Chicago Cubs Lineup (4/22/21): Same Order as Last Night, Williams Makes Start

It worked so well last night that David Ross decided to run it back with a lefty on the mound again. Ian Happ leads off in left, followed by Willson Contreras and then Kris Bryant. Anthony Rizzo bats fourth, Javy Báez is at short, Matt Duffy is at third, David Bote is at second, and Jake Marisnick is in center.

Trevor Williams bounced back nicely from that debacle in his return to Pittsburgh, limiting the Braves to one run in five innings to lead the Cubs to their lone win in that series. Now he’s got a chance to lock down the sweep after two games in which the Cubs used a patient, contact-heavy approach to beat the Mets. Williams has really gotten away from the curveball and changeup since his first start, so watch his repertoire in this one to see whether that continues.

Jacob deGrom was initially scheduled to take the hill in this one, but his fear of the Cubs forced Joey Lucchesi into the start instead. The former Padre has made just one abbreviated start this season after appearing once in relief, so it’s hard to say much about what he’ll bring to the table. And after throwing just 5.2 innings last year, it’s possible there will be some wrinkles we’ve never seen.

More than likely, though, the 27-year-old lefty will maintain the same sinker/change combo that has accounted for over 87% of his career pitches. He rarely throws his four-seam and has never really thrown any other secondaries outside of some possible aberrant classifications, so he’s one of those guys against whom opposing hitters can guess with relative accuracy.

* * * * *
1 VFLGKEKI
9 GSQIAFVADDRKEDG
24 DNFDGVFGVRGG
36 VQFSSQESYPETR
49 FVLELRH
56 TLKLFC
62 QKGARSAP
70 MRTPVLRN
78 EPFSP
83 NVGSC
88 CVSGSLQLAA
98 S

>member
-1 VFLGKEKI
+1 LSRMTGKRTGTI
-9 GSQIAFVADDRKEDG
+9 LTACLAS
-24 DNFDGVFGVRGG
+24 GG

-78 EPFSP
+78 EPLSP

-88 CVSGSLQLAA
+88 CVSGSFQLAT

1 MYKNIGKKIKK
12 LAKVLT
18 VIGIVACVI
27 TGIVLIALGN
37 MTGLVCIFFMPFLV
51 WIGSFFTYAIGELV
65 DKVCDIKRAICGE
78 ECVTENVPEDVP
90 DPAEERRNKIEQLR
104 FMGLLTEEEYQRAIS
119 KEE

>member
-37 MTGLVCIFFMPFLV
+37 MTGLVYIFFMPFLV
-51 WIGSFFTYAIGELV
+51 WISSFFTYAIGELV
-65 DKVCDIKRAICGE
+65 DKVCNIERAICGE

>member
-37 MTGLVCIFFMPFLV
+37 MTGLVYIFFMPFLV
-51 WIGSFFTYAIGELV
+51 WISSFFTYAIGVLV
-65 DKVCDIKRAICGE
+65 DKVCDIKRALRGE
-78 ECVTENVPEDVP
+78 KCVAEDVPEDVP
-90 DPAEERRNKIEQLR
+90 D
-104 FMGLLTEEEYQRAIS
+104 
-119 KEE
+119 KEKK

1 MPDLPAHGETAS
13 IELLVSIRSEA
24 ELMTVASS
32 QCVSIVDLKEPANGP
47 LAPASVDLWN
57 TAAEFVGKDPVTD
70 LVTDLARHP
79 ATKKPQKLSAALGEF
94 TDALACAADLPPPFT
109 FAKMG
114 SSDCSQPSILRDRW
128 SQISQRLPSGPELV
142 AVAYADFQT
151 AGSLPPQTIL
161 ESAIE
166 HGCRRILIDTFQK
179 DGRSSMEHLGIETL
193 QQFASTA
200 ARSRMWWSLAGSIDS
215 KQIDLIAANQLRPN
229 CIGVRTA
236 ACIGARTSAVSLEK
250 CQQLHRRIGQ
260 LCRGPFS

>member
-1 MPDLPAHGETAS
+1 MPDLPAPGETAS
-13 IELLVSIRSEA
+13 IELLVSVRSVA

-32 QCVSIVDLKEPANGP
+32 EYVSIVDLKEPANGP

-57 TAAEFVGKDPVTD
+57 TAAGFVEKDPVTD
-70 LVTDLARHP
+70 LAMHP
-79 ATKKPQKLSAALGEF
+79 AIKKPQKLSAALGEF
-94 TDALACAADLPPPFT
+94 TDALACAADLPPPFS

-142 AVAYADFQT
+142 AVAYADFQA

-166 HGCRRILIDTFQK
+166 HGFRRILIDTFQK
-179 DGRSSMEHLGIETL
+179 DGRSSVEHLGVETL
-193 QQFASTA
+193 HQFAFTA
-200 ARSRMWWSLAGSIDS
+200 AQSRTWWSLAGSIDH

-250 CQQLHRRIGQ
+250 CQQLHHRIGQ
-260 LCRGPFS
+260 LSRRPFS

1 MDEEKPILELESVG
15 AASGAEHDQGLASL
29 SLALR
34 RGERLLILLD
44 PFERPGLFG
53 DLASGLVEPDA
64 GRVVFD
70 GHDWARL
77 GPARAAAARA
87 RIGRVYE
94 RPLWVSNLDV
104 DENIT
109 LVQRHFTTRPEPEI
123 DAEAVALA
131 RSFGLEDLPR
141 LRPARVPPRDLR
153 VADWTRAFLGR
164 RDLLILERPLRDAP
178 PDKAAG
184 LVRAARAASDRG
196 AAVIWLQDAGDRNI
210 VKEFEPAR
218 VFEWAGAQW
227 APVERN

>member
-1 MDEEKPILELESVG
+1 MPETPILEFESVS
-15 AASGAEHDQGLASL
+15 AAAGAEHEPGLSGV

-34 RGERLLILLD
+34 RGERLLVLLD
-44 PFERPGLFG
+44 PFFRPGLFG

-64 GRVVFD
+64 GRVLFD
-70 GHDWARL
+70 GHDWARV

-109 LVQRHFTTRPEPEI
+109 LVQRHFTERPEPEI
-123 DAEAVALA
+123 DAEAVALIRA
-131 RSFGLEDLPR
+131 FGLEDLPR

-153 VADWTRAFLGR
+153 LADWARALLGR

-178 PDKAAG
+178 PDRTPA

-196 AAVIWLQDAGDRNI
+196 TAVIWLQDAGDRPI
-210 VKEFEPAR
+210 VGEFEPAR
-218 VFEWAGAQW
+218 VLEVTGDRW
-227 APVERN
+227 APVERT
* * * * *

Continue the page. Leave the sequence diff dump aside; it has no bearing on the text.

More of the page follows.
Perhaps because of the frequency of his changeup, righties don’t really get over on him much more than lefties (except for slugging, that is). What’s more, Lucchesi is perfectly willing to throw the change against lefties, particularly as a strikeout pitch. He typically opts for first-pitch sinkers and he likes to throw them all over the zone, riding them away from right-handed batters. That’s particularly true early in the count.

He will then bury the changeup low with a little bit of glove-side tumble to get swinging strikes and grounders. Hitters can also get caught looking at it, so an ump with a low zone will be his best friend. While Lucchesi generates whiffs at a slightly below-average rate, he gets a lot more called strikes than the average pitcher because of the changeup’s location.

That could work in the favor of a Cubs team that is hot and has fared quite well against him in the past. Though the sample is very limited at 26 at-bats, Cubs hitters have a .447 average and 1.117 OPS against the Mets lefty. Lucchesi doesn’t walk many batters and he loves to mix his pitches in the zone, so this has the makings of a field day as long as the Cubs are able to wait back on that offspeed stuff.

First pitch of the finale is at 6:40pm CT on Marquee and 670 The Score.

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